1. I appreciate how you feel from your post. However, there is a much safer way to get energy and it is also less expensive. There is no reason why we can't have solar or wind energy take up the slack. Nuclear energy will not be ready to be safe for a long time. There are so many factors involved with it that no matter what you fix there is still going to be a problem. One of the biggest problems is the storage of spent fuel rods. You can see how this has become a problem in Japan. The pools need to be full all the time.

    We need to work on solar and wind energy and not fund nuclear plants at all!!! Good post, Heather.

  2. Pat, thanks for your generous words! I' scared for the path humanity has chosen to go down. We tend to make mistakes, us humans, and nuclear energy doesn't have much room for that.
    Glad you liked Liana, the whole gang, and the story. I love writing the books.
    Saw Fairly Legal, never thought of Lee once, but now that you mention it the characters have a lot in common. Of course, Lee is a bit funnier because she's got that loony family to bounce off of.
    Thanks for ranting with me, Ginger. I wonder if we humans ever 'wake up?' The hope goes on.

  3. Heather,
    A very stirring post. I've watched that tidal wave over and over again and can't even fathom what people in its path must have felt. Like you said…if an author wrote a book with all three events and asked for a review, I'm sure someone would point out the plot was just too unbelievable. The Japanese are a stoic group, and I'm impressed more every day as I see those in shelters taking things in stride. There but for the grace of God go I…and all my fellow U.S. citizens. The very same thing could happen here…earthquakes in Tennessee…yep, had one recently. I thought I escaped them when I left California. Mother Nature seems to be pissed with us, and for good reason. We litter her landscape, we abuse her trees, pollute her air, and never give a thought to what kind of world our children's children will face. Maybe this was a wake-up call.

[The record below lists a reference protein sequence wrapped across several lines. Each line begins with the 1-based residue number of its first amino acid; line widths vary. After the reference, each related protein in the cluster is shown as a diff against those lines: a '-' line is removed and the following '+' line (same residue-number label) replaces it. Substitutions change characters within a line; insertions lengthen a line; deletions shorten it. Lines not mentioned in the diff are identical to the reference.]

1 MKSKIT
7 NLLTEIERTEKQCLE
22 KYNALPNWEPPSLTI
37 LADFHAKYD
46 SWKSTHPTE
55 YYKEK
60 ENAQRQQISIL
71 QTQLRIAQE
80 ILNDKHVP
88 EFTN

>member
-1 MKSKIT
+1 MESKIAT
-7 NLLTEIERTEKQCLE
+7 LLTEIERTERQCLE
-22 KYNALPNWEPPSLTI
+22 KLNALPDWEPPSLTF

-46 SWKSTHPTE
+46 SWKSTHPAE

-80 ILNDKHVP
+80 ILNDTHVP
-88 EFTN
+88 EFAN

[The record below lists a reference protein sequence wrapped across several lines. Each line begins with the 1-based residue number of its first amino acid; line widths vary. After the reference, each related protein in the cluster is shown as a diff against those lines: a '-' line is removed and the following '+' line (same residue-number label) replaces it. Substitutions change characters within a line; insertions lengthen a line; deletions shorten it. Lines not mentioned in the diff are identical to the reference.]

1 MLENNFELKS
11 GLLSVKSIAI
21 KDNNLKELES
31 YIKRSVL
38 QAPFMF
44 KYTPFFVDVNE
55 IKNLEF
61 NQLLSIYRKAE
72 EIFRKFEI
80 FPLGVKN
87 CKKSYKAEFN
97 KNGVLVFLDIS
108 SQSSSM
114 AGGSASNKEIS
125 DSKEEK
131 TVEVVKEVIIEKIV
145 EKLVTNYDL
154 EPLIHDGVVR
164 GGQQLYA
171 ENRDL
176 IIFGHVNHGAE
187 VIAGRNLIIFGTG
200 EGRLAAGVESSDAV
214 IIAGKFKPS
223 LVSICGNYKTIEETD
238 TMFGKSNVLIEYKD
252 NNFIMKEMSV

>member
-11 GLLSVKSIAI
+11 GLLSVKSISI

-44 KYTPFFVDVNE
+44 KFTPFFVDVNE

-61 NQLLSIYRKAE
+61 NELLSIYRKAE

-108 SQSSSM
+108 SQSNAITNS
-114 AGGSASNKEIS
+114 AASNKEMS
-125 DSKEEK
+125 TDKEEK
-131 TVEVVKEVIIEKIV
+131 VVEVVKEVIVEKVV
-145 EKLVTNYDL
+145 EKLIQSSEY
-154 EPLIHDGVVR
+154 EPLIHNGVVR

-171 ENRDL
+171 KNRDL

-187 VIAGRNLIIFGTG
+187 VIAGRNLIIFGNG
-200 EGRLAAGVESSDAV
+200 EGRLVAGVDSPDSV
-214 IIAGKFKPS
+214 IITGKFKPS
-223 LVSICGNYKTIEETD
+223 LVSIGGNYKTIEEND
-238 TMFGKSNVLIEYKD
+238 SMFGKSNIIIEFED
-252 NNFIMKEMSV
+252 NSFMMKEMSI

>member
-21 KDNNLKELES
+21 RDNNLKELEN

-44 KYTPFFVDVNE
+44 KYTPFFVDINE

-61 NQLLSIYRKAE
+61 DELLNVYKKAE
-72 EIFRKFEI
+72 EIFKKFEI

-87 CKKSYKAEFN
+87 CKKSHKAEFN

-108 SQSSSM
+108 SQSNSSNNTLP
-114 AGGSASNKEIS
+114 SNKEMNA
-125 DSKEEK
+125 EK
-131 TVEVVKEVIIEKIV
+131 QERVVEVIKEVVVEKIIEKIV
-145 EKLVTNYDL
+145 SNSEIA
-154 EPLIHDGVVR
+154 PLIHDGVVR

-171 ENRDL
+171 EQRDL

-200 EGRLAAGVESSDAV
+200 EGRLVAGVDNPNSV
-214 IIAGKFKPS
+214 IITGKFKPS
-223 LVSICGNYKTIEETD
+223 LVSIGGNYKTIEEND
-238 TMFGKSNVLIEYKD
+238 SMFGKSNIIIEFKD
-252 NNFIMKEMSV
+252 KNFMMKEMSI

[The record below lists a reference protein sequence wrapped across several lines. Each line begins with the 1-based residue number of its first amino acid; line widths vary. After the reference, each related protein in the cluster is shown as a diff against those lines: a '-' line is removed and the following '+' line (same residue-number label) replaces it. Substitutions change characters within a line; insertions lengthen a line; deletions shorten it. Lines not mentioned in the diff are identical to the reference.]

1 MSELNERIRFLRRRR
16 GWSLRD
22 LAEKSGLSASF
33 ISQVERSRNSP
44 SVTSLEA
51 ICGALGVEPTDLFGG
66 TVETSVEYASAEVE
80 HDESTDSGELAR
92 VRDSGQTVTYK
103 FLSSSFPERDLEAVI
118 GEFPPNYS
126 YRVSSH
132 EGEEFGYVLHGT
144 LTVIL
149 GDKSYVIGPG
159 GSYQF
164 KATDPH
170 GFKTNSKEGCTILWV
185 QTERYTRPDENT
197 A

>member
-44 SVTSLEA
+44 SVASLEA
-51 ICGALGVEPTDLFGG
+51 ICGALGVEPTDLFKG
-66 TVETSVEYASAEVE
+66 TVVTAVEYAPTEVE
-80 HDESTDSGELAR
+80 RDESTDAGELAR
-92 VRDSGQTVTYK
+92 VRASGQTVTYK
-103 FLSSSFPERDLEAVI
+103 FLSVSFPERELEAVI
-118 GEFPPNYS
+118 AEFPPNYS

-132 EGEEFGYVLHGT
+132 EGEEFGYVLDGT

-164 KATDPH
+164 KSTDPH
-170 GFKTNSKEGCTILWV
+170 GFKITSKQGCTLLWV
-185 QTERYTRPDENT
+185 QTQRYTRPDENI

As for our "beloved" president and his posse…how much longer are we going to be held hostage by oil-producing countries when we have the capability to meet our own needs! Those who commute to $10.00 an hour jobs here in Tennessee cannot afford $4.00 a gallon. Hell, they might as well pray for a layoff and get unemployment. Oh, girl, you brought out the ranter in me. *lol*

  4. Hi Heather,
    Just read your 'Murder is a Family Business' and loved it. Your protagonist is a hoot and when I watch Fairly Legal on USA, I think of Kate as Liana.
    Back to serious business. Nuclear energy is the way to go; just not the way we've gone in the past. Turns out now that GE, who built those reactors in Japan, had been told by more than one of their specialists that their design was insufficient to withstand the kind of forces they just underwent. That's GE, the same US company that is now behind this new so-called green energy push by our so-called beloved president. Should we trust them now any more than the Japanese should have trusted them back then? I don't think so.
    The normal problems associated with nuclear energy can be solved when we take politics out of the equation. But we have to have total honesty and no bias-for or against-in order to do that. Here's hoping cool heads will prevail.
    Thanks for opening up a serious discussion of what has to be the number one problem world-wide.
    Pat Dale